Credit Unions Offer Intimate Alternative To Big Banks
For some, a credit union beats out a bank as the right solution for one's financial needs. NY1's Shazia Khan filed the following report.
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Credit unions have been around in the United States since the early 1900s, and for some the smaller financial institutions are a better fit than bigger banks.
The major difference comes down to ownership. A bank is owned by shareholders, whereas as a credit union is a not-for-profit cooperative owned and controlled by its customers that often offers better service.
Credit unions are also member-based and while their eligibility varies, they are not as exclusive as one might think.
"Generally in the past, membership was very restricted. You had to work with a certain company or maybe belong to a certain church. Now membership is a little bit broader," says Kelli Grant of SmartMoney.com. "A lot of employers do have these, but there are also credit unions that focus on specific income levels within a community. they focus on just a broad areas, if you live in a certain county anyone can become a member. If you have a friend or a family member who is a member than you might be able to become a member too."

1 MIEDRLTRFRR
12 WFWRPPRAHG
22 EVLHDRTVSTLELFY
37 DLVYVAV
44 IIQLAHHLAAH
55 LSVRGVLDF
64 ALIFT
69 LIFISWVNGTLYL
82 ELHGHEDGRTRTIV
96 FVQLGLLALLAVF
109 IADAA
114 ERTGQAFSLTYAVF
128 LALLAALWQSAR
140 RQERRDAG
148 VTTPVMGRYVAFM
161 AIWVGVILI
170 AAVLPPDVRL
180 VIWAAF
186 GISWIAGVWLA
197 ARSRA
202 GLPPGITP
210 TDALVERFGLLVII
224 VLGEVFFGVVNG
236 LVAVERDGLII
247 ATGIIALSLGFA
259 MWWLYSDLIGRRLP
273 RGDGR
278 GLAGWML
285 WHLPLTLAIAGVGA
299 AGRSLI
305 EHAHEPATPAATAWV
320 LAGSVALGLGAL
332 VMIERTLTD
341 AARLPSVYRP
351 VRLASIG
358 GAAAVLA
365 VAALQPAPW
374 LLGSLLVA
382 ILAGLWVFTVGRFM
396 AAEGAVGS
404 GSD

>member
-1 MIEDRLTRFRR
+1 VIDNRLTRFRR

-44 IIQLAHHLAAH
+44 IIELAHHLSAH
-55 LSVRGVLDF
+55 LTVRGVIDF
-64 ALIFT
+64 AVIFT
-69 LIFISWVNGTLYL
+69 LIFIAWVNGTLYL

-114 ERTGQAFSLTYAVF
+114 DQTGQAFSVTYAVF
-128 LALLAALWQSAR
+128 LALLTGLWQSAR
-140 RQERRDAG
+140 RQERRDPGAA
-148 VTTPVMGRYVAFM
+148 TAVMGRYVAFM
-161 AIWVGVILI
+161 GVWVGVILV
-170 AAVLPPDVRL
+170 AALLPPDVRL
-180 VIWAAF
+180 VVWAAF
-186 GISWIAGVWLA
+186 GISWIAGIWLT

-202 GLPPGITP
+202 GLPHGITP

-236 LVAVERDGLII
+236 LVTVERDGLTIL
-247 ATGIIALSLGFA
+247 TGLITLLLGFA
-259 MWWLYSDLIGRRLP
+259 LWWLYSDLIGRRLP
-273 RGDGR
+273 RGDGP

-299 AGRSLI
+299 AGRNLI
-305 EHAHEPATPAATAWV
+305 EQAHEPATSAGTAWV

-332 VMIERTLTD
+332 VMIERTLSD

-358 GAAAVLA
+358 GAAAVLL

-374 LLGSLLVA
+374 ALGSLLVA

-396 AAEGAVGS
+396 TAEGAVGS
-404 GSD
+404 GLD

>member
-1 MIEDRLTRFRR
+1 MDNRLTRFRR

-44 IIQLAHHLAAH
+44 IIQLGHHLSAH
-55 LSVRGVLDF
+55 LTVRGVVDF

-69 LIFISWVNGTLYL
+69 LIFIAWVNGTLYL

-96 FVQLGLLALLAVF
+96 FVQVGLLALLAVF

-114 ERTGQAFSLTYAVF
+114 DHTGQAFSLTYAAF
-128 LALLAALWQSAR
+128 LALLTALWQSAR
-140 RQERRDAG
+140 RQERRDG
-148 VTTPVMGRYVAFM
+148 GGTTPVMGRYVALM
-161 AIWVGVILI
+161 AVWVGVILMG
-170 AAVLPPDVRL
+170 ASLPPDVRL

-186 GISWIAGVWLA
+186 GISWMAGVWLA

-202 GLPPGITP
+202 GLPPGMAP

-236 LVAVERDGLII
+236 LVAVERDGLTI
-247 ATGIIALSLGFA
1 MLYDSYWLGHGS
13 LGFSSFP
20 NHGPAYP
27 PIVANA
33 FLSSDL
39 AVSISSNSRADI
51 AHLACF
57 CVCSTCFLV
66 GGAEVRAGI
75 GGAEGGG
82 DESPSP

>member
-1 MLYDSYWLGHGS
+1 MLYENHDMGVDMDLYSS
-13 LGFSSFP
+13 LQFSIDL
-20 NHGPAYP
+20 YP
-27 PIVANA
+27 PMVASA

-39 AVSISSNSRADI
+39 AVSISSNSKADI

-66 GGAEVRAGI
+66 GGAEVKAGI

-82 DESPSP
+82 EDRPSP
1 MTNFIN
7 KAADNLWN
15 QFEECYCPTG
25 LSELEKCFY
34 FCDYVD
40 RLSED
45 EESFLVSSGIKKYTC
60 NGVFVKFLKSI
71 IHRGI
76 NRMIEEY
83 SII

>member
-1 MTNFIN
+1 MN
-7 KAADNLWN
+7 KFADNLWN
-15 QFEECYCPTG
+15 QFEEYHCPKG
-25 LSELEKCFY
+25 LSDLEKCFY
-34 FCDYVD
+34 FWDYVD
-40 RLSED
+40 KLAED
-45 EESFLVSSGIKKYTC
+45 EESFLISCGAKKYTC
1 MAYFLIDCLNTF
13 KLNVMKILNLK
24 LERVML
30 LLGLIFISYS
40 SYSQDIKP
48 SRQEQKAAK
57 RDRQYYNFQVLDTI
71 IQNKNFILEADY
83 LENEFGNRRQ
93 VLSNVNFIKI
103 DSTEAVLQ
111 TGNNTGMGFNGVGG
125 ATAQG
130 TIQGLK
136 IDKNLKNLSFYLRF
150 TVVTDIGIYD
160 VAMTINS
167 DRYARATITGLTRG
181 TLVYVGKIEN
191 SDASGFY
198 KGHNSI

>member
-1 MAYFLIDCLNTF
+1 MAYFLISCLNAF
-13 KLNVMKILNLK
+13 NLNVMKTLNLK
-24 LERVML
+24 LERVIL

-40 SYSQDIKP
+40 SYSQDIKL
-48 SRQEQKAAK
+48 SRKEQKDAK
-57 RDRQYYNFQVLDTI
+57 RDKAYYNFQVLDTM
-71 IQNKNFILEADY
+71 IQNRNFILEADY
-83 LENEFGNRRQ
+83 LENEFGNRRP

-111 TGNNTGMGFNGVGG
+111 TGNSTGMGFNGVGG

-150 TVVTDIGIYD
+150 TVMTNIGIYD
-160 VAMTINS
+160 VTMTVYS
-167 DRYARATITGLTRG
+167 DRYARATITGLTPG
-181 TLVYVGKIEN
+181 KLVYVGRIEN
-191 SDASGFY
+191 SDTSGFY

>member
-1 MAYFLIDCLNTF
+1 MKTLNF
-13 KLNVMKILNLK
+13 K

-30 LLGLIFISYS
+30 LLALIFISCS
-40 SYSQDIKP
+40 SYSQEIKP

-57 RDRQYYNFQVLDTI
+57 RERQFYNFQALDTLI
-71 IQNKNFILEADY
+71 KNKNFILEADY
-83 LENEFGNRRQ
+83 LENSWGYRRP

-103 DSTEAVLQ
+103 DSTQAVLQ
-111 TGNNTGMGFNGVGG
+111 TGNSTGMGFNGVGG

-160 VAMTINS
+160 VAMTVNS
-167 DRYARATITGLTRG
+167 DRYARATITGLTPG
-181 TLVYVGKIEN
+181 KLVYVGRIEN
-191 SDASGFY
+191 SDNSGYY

Credit unions, for the most part, offer low- or no-minimum checking and savings accounts and other services including CDs, IRAs and loan products such as mortgages and credit cards. While it is always good to compare fees and interest rates, they tend to be more agreeable at credit unions.
"Since they are not-for-profit organizations, they are not taxed, while banks are taxed. So the membership gets an extra benefit by that decreased layer of taxation, and deposit rates are usually more favorable than a bank and the lending rates are usually less expensive than a bank," says certified financial planner John Visconti.
Many credit unions now offer online banking but convenience can still be an issue.
"Credit unions have one or two physical locations for that credit union. You are going to have a hard time finding ATMs," says Grant. "Most of the credit unions do have partners nationwide. You're going to have to do some digging and find out where the partner ATMs are, so you know where to go so you're not charged the fee."
Deposits at the vast majority of credit unions are insured by the National Credit Union Administration, an independent federal agency.
"Coverage is identical to the [Federal Deposit Insurance Corporation] coverage in terms of amounts. It's up to $100,000 for most of your basic checking and saving accounts and different levels depending on the product," says Grant.
For more information, visit www.ncua.gov.